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How a Defensive Leap Has Fueled the Twins’ First-Place Run

Minnesota is hitting and pitching comparably to last season, when the Twins were the worst team in baseball, but a Byron Buxton–led fielding renaissance has masked those shortcomings and propelled one of 2017’s true surprises

(Getty Images/Ringer illustration)
(Getty Images/Ringer illustration)

After knocking around the underbelly of the Orioles’ pitching staff on Monday, the Twins are back alone in first place in the AL Central. That position isn’t new for the Twins in 2017, but it is an anomaly for this decade of Minnesota teams: Already this year, they have ended a day of play in first place 19 times; from 2011 through 2016, they did so on just 13 days combined.

Miguel Sanó is crushing at the plate and Ervin Santana has a top-five ERA, but their individual exploits mask the fact the team is hitting and pitching about as poorly as it did last year, when it lost 103 games and finished nine games worse than any other team in the majors. In 2016, the Twins scored 4.46 runs per game; this year, they’re scoring 4.42 per contest. And compared to last season, this year’s Twins are striking out fewer batters and walking more, while also allowing home runs and hard-hit balls at the same rate.

It’s in the third phase of the game, defense, that the 2017 Twins exhibit signs of a remarkable turnaround. Last year, the Twins supplemented a bad pitching staff with a porous defense, which ranked 28th or 29th in MLB by all three major advanced defensive metrics. This year, the staff is just as poor, but it’s supported by a defense that leads the majors with 27 defensive runs saved — no other team exceeds 17 — and ranks second in fielding runs above average and third in ultimate zone rating. The effect on the Twins’ bottom line is stark: Last year they allowed 5.49 runs per game, just six-thousandths of a decimal point out of last place, but this year they’re allowing 4.58 per game, directly in line with the league average.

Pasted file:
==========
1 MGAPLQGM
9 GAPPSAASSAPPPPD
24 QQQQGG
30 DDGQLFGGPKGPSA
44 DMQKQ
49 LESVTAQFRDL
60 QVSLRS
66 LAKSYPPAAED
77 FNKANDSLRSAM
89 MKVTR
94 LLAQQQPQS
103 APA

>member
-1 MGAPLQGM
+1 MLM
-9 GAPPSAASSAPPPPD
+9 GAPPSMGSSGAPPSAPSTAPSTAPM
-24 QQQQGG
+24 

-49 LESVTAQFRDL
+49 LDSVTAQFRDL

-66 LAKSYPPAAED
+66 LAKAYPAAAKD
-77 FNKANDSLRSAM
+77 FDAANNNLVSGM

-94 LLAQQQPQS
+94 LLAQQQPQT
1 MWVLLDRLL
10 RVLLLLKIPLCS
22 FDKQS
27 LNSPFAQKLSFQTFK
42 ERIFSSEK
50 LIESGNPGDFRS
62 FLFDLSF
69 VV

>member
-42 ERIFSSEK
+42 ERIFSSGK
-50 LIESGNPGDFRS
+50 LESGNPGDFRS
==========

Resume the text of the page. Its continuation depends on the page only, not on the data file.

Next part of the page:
The Twins’ transformation from MLB’s worst team to a division leader — albeit one that’s unlikely to maintain its current pace — is attributable mainly to that defensive leap. Speaking of defensive leaps, here’s a Byron Buxton catch from earlier this month:

The former top prospect still isn’t hitting, but his grace in the outfield makes prime Torii Hunter look mortal. Buxton belongs to the rarest and most prestigious clan of center fielders, whose members traverse acres of grass with every bound and are so fleet of foot that they make difficult catches look mundane, and near-impossible grabs look achievable. He can just as easily sprint to snag this liner without diving as he can track back with this full-speed leap at the wall; for Buxton, the outfield doubles as both playground and laboratory, where he can experiment with enhanced difficulties while still completing the catch.

The numbers bear out Buxton’s eye-test impressions. Over the winter, MLB Advanced Media introduced its catch probability metric, which measures how likely a fielder is to catch a given ball in play based on its distance and hang time, and Buxton has excelled by almost any measure using this new leaderboard. He’s caught all 10 of his “four-star play” opportunities — which have a 26 to 50 percent chance of being caught — giving him the most such successes of any MLB outfielder in that bucket. He’s also been perfect on three- and two-star plays — 51–75 percent catch probability and 76–90 percent, respectively — making him the only player with at least 15 combined attempts between those categories to not miss a ball.

Buxton is now Minnesota’s everyday center fielder, and it’s no surprise that the team’s most drastic defensive improvement has come in the outfield, where the 2016 Twins played an out-of-position Sanó and Robbie Grossman — the latter of whom recorded a preposterous minus-21 DRS in left in partial playing time — in the corners. In 2017, though, Sanó is back in the infield, Grossman has seen limited action, and the team is relying more on Buxton and Max Kepler, who both rank among the top 10 outfielders in the majors in DRS thus far.